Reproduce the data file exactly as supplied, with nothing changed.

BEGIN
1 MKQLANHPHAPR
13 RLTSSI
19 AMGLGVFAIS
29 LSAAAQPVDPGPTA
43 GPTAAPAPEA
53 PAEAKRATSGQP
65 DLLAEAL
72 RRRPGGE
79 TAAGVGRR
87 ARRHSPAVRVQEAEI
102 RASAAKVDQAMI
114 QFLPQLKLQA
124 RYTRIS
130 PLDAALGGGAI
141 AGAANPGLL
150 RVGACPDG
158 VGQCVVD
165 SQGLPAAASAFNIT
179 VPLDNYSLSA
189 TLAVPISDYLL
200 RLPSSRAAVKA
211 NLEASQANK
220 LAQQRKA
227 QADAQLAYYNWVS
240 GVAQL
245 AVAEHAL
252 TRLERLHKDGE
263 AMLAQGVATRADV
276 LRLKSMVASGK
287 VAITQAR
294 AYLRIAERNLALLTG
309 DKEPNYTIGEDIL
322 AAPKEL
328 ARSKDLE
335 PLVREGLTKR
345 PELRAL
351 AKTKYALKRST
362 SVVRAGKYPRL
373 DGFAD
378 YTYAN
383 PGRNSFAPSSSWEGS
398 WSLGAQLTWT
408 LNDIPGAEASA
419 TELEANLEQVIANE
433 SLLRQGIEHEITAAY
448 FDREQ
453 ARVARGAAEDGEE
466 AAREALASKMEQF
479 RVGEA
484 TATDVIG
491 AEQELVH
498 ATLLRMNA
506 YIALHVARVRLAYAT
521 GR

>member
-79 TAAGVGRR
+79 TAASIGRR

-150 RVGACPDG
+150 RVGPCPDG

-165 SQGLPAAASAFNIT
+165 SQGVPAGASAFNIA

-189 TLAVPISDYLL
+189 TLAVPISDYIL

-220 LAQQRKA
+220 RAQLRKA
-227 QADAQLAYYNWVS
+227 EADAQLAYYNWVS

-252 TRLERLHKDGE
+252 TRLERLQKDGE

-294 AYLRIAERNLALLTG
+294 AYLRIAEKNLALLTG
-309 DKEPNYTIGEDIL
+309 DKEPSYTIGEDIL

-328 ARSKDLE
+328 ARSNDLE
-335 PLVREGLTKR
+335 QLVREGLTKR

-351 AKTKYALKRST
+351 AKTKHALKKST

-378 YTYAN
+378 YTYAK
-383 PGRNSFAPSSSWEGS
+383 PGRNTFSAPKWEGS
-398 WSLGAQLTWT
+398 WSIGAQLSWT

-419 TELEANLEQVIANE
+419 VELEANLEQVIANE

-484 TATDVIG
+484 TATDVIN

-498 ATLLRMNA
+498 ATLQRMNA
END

1 MKQLANHPHAPR
13 RLTSSI
19 AMGLGVFAIS
29 LSAAAQPVDPGPTA
43 GPTAAPAPEA
53 PAEAKRATSGQP
65 DLLAEAL
72 RRRPGGE
79 TAAGVGRR
87 ARRHSPAVRVQEAEI
102 RASAAKVDQAMI
114 QFLPQLKLQA
124 RYTRIS
130 PLDAALGGGAI
141 AGAANPGLL
150 RVGACPDG
158 VGQCVVD
165 SQGLPAAASAFNIT
179 VPLDNYSLSA
189 TLAVPISDYLL
200 RLPSSRAAVKA
211 NLEASQANK
220 LAQQRKA
227 QADAQLAYYNWVS
240 GVAQL
245 AVAEHAL
252 TRLERLHKDGE
263 AMLAQGVATRADV
276 LRLKSMVASGK
287 VAITQAR
294 AYLRIAERNLALLTG
309 DKEPNYTIGEDIL
322 AAPKEL
328 ARSKDLE
335 PLVREGLTKR
345 PELRAL
351 AKTKYALKRST
362 SVVRAGKYPRL
373 DGFAD
378 YTYAN
383 PGRNSFAPSSSWEGS
398 WSLGAQLTWT
408 LNDIPGAEASA
419 TELEANLEQVIANE
433 SLLRQGIEHEITAAY
448 FDREQ
453 ARVARGAAEDGEE
466 AAREALASKMEQF
479 RVGEA
484 TATDVIG
491 AEQELVH
498 ATLLRMNA
506 YIALHVARVRLAYAT
521 GR

>member
-79 TAAGVGRR
+79 TAASIGRR

-150 RVGACPDG
+150 RVGPCPDG

-165 SQGLPAAASAFNIT
+165 SQGVPAGASAFNIA

-189 TLAVPISDYLL
+189 TLAVPISDYIL

-220 LAQQRKA
+220 RAQLRKA
-227 QADAQLAYYNWVS
+227 EADAQLAYYNWVS

-252 TRLERLHKDGE
+252 TRLERLQKDGE

-294 AYLRIAERNLALLTG
+294 AYLRIAEKNLALLTG
-309 DKEPNYTIGEDIL
+309 DKEPSYTIGEDIL

-328 ARSKDLE
+328 ARSNDLE
-335 PLVREGLTKR
+335 QLVREGLTKR

-351 AKTKYALKRST
+351 AKTKHALKKST

-378 YTYAN
+378 YTYAK
-383 PGRNSFAPSSSWEGS
+383 PGRNTFSAPKWEGS
-398 WSLGAQLTWT
+398 WSIGAQLSWT

-419 TELEANLEQVIANE
+419 VELEANLEQVIANE

-484 TATDVIG
+484 TATDVIN

-498 ATLLRMNA
+498 ATLQRMNA